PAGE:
A few thoughts on the new Boston school superintendent

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Recently on Greater Boston, when asked his appraisal of the final candidates for Boston superintendent, former state education secretary Paul Reville sniffed that it was a weak lot.  I don’t often agree with Paul, given that under his leadership Massachusetts went from among the fastest improving states on the Nation’s Report Card to stagnant (and declining in early grade reading), the state ditched the US History MCAS graduation requirement, he and the commissioner politicized what was a pretty objective charter school approval process… I could go on but in the great Greek tradition of “let bygones be bygones,” I feel like after you get a few digs in, you must leave more for another day.

Reville was right on the pool of candidates for Boston superintendent with one possible exception – the person who was chosen, Tommy Chang.

I say possibly, because it is to be seen.  Chang could be a standout candidate, but we will have to see how he addresses several key issues in the short term to know either way.  All that said, three things we know about Chang give good reason for cautious optimism.

  • He comes with a “useful” charter background.  That is, he worked in a charter school within Los Angeles’ Green Dot charter system.  Green Dot, established by former Democratic Party activist, Rock the Vote social entrepreneur and TV producer Steve Barr, runs a couple of dozen unionized charter schools in LA.  Unionized charter schools, which are usually referred to as Horace Mann or in-district charters schools, are not controversial in Massachusetts.  They enjoy much closer ties to the superintendent’s office and have some additional flexibility; unfortunately, they do not produce the kind of student achievement that we see in the non-unionized commonwealth charter schools.  Chang’s background with Green Dot schools means that he will understand the need to give Horace Mann and other in-district charters more flexibility.  Perhaps it will also give him a useful perspective on those parents who seek out options for their children.
  • His likely understanding of the need for flexibility for schools and options for parents will be aided by his work as a principal in the Green Dot system.  Anybody who has served as a school principal has firsthand experience with the often senseless mandates that come from superintendents, and state and federal education agencies.  It’s not unreasonable to expect that his experience as a principal will make him a kindred spirit to Jeff Riley, who is serving as the superintendent/receiver in Lawrence, and who has insisted that he is managing a system of individual schools not a monolithic school system.  With that worldview, Chang will likely give Boston’s principals more flexibility to run their schools and have the central office play a support role.
  • More recently, Chang served as an area instructional superintendent at the Los Angeles Unified School District’s Intensive Support and Innovation Center.  In that role, he oversaw 130 schools, slightly more than are in the Boston Public system.  Again, that experience is similar to the background of Jeff Riley, who moved from leading innovation in Boston to taking the helm of the Lawrence Public Schools.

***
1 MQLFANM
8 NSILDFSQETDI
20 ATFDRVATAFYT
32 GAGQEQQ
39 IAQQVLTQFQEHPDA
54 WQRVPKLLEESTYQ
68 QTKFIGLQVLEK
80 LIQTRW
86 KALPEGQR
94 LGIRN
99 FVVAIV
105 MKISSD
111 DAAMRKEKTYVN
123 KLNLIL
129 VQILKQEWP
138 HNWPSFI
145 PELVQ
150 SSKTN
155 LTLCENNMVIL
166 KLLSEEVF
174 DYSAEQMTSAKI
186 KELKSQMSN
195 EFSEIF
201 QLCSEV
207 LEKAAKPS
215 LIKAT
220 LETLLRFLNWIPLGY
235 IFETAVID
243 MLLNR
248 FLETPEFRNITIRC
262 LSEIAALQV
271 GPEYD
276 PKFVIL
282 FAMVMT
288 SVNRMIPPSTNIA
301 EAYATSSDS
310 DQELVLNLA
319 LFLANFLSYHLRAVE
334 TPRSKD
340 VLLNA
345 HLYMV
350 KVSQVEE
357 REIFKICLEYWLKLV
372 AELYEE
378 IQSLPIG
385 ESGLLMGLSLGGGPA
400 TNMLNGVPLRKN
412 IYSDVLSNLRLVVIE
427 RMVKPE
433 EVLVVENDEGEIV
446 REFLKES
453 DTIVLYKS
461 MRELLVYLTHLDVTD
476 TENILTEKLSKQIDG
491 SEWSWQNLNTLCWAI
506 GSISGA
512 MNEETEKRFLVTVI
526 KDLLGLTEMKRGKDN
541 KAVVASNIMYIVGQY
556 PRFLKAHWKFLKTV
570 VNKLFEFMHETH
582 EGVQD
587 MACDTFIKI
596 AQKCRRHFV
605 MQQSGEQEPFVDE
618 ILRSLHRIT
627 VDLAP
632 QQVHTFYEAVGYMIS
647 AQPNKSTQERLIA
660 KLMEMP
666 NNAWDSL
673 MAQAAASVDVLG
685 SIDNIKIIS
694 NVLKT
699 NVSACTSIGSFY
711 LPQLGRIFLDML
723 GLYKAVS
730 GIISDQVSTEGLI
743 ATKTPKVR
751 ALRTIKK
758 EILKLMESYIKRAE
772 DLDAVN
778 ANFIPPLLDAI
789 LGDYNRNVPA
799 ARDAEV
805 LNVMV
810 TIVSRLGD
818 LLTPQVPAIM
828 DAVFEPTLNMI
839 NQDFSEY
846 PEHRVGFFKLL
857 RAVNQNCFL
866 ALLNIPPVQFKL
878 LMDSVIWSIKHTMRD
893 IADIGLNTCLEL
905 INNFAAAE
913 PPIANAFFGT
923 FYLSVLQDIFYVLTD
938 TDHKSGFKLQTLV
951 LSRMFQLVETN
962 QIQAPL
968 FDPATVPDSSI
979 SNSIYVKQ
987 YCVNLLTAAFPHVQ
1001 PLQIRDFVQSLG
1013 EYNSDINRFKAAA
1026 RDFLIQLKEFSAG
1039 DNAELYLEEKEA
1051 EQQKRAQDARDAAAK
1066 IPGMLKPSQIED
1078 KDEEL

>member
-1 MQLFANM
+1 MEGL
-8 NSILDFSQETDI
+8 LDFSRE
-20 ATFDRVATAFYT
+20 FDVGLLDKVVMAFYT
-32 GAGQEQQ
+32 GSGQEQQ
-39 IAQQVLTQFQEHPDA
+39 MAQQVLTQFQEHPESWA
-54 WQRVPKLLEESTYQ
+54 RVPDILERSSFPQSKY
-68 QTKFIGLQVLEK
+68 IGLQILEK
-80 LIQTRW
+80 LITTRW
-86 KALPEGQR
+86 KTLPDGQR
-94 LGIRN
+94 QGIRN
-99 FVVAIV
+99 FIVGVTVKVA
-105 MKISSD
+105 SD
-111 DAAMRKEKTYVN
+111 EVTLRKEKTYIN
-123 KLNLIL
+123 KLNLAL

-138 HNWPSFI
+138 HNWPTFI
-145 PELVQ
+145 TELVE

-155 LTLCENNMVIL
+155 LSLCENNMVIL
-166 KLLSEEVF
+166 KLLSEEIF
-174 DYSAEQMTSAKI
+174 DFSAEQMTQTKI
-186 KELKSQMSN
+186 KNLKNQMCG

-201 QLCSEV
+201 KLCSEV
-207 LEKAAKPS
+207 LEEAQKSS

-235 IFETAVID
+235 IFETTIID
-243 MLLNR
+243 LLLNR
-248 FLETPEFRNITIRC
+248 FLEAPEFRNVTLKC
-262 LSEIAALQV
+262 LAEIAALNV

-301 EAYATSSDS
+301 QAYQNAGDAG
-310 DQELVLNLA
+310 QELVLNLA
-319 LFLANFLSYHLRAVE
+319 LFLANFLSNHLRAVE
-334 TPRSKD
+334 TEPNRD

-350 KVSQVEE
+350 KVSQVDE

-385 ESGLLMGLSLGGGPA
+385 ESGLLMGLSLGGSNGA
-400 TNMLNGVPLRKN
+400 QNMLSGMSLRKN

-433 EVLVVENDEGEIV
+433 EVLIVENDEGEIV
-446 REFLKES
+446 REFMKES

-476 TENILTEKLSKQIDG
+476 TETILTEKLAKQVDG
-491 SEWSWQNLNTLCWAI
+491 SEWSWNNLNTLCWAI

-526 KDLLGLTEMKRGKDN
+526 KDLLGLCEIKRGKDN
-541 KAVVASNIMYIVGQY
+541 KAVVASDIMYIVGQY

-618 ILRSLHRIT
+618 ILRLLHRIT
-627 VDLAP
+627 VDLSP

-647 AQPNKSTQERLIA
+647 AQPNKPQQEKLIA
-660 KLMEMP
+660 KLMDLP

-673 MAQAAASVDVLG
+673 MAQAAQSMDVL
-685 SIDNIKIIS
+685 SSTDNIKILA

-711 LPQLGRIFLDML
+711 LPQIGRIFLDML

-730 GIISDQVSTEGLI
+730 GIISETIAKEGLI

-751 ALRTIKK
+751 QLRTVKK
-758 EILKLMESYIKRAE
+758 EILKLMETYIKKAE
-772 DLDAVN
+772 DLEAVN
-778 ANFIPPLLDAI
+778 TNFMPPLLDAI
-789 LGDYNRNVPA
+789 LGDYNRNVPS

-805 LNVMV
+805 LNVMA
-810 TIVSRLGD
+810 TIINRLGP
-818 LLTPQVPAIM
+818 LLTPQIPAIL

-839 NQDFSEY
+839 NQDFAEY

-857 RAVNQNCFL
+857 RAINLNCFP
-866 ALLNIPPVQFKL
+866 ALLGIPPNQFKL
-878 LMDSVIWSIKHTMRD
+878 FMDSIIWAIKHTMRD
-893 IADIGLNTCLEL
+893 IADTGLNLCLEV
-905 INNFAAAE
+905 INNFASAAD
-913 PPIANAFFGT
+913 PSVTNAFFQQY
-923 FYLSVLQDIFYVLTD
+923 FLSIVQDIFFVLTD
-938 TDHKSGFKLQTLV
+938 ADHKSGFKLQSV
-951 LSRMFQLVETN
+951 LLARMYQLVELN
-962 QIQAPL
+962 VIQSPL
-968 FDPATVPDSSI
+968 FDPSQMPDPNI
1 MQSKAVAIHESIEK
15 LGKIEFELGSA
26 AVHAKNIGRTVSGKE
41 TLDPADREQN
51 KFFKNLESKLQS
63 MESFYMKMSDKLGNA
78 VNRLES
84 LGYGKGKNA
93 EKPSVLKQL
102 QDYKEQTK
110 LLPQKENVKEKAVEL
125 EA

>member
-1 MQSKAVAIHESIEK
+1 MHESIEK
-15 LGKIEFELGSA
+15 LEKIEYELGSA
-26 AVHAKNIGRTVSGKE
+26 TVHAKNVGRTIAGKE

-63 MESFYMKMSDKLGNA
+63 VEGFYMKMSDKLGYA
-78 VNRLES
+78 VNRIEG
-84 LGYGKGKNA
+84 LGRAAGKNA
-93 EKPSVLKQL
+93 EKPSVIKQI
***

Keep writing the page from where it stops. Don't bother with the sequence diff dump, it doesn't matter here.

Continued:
Chang also has a number of obstacles he will be facing.  To overcome those obstacles, he might want to study three things that Riley has done to improve schools in Lawrence.

First and foremost, Chang will need to reshape the central office on Court Street and not allow it to define his tenure.  The Boston School Department usually takes superintendents and bends them to their bureaucratic practices.  In Lawrence, Riley focused early on making it clear that the central office’s role was a supportive not a micromanaging one.  He cut central staff by a quarter and reinvested the savings directly in the schools.  It was an important signal that the schools mattered more than bureaucratic business as usual.  Second, Chang will not only have to talk about decentralizing authority, but do it.  If he wants to recruit (and retain) high-quality school leaders, he will need to demonstrate every day that they will not get engulfed in the usual superintendent’s tendency to impose one-size-fits-all solutions on the system.  And, third, he might want to study the intensive acceleration weeks Riley has made available for students in order to raise their level of learning in math.  It is proving to be a powerful action to raise achievement levels.

Chang will of course face some challenges that are unique to Boston.  He must rush in to solve the screwed-up lunch service mess.  That will take negotiating with the feds, undoing the decision to provide universal lunch and a more flexible food selection and management process that takes into consideration input from the schools.  And he will have to develop a strong relationship with the mayor and community leaders.  There is no way to take on huge issues like the turnaround of Madison Park without strong relationships.  These two issues are big tests for Chang, because they relate to his Achilles’ heel.  He is an outsider, and in Boston – well, enough said.

Follow me on twitter at @jimstergios, visit Pioneer’s website, or check out our education posts at the Rock The Schoolhouse blog.

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